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  • Writer's pictureAlastar Connor

One ear down, sanity to go.

The panic grips me once again. Like a roller coaster gaining speed unti my stomach rolls and flips. I feel like I’m going to throw up. The nausea grips me as I throw myself out of bed and breathe, trying to get my anxiety under control. I feel like my temperature just shot up to 100 degrees. Is this what my little girl feels during her panic attacks?


Why can’t I just go back? Make it so it never happened. My whole life changed in one stupid moment. A glitch. A freak accident. After all the healthy eating, vaccines, careful living. The precautions, the luck, surviving a deadly car accident, emotional trauma. To be taken down by an innocent itch of the ear on an average day on a commonly traveled road a mile from home. Just dropping my child at the Y on just another day. One pothole. Bam. Everything changed.


There is no easy solution. No quick fix. I will have to live with this forever. The hurry to see specialists is all a farce. There is no healing from this. No repair. Only choices and time and managing this constant panic.


“What does it keep you from doing in life?”


Everything.


My first foray into one-eared living? The drive through. I’ll never do that again.


I was a girl who loved a crowd. Parties. Public speaking. Music. Singing. Dancing.


Music was one of my happy places. I was a beautiful singer. A talented dancer. I felt the music deeply in my soul. Hearing every instrument and piece of the arrangement. Letting it roll over me on long drives or dance sessions alone in the kitchen. Singing at the top of my lungs with vibratto and subtle rolling of the notes over my tongue.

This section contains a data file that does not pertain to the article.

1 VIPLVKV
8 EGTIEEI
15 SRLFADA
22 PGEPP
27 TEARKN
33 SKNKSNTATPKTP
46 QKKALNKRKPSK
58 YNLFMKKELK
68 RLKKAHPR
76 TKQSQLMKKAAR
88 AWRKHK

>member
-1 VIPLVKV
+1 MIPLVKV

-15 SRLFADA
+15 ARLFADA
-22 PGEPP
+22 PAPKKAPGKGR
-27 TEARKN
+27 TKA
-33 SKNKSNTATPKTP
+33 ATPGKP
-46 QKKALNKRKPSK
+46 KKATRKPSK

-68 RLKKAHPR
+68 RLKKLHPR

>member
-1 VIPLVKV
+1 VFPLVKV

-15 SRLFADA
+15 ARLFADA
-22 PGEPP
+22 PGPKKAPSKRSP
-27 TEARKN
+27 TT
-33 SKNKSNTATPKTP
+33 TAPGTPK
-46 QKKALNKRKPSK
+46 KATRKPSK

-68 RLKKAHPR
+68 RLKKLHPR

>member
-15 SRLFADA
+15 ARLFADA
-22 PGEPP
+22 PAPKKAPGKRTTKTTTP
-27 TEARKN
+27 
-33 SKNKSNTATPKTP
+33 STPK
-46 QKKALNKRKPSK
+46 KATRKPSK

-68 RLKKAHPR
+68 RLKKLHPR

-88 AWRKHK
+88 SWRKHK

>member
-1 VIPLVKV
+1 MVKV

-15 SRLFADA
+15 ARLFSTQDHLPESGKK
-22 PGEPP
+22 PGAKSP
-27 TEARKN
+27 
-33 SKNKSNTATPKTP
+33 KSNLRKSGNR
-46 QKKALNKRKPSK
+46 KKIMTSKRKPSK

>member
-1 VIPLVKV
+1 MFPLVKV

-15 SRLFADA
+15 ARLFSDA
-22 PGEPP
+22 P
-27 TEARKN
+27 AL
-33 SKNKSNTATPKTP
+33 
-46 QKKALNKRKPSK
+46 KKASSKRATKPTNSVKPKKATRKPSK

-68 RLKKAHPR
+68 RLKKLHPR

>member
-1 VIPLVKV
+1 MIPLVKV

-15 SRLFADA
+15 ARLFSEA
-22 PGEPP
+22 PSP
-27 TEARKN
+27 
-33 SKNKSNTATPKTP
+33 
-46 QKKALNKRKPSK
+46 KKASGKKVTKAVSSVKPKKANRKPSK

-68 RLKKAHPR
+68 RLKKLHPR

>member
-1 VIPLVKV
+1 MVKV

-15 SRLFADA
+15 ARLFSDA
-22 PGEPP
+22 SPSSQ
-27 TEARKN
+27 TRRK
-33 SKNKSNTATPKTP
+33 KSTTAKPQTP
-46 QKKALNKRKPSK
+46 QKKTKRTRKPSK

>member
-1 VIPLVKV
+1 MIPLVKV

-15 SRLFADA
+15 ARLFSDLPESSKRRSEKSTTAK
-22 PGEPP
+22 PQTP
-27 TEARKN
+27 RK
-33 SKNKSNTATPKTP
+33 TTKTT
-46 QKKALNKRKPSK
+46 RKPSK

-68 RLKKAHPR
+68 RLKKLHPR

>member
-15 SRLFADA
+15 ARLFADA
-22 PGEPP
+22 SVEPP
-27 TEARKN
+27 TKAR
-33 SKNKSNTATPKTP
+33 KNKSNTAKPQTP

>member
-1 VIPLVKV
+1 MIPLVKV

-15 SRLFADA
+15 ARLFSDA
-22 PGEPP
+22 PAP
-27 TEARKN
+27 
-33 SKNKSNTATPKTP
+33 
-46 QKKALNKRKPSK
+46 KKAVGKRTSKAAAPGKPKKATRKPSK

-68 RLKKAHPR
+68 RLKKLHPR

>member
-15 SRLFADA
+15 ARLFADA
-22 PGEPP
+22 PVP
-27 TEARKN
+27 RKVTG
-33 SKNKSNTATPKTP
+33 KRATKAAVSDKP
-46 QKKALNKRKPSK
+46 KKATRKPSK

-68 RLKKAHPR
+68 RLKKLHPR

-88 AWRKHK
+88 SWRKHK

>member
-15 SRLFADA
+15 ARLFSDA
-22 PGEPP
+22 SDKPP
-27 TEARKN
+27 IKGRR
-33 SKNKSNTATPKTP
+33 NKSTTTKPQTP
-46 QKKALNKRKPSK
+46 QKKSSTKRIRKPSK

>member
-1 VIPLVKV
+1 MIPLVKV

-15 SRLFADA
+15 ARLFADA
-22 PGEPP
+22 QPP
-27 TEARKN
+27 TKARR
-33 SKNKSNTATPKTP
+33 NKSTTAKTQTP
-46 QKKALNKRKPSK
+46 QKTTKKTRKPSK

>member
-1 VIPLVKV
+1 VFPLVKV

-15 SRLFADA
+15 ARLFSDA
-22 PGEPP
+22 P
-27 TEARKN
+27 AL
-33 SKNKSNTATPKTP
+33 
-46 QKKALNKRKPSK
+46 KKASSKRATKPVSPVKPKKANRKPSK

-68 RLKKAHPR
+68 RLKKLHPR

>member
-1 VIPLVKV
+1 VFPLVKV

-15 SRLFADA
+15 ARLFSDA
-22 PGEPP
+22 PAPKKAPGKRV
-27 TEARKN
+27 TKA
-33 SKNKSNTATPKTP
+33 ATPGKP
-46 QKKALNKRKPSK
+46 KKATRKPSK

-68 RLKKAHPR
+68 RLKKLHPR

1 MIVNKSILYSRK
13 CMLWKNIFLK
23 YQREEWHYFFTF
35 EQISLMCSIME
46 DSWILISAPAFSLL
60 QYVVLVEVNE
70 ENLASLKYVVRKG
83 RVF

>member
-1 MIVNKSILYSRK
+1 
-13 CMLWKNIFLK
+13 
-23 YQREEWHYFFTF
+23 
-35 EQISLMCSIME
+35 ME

I love children. I was outgoing. Brave. Vibrant. Alive. Limited only by time and money but with big dreams of how my life would go. I had made it through the worst and was ready to work hard and enjoy the fruits of my labor. Christ. We had just celebrated 10 years together and were dreaming of how we would spend the next 10. So happy and full of life.


Now?


The ringing is loud and ever present. Music has lost its magic. Tinny sounding. Muffled. I can’t hear myself singing. Can’t make my voice do all the pretty things. I can’t hear in a crowd. Feel anxious about my speaking voice. I can’t hear it properly. Children’s voices? So hard to hear.


The pressure in my ear is so distracting. Like when you get off a plane and your ear hasn’t popped. Like there is cotton in it. Like an ear plug. Along with the constant ringing. And trying to find where a sound is coming from? Forget it. My brain can’t place it. Which bedroom has an alarm going off? I can’t tell.


A car pulled up behind me today and I couldn’t hear it. I don’t feel safe. I feel confused and distracted. I fear for my old age, living with only one ear. What happens as that one deteriorates? Am I left in silence as I try to enjoy my older years, my husband, my kids, grandchildren?


No scuba diving with my boys like I dreamed off. No roller coasters. Airplane ride this year for vacation? Doubtful. My life as I knew it? Forever altered, distracted, impaired, exhausting…forever from that moment on. And I can’t go back. I can’t rewind. Breathe. Don’t puke.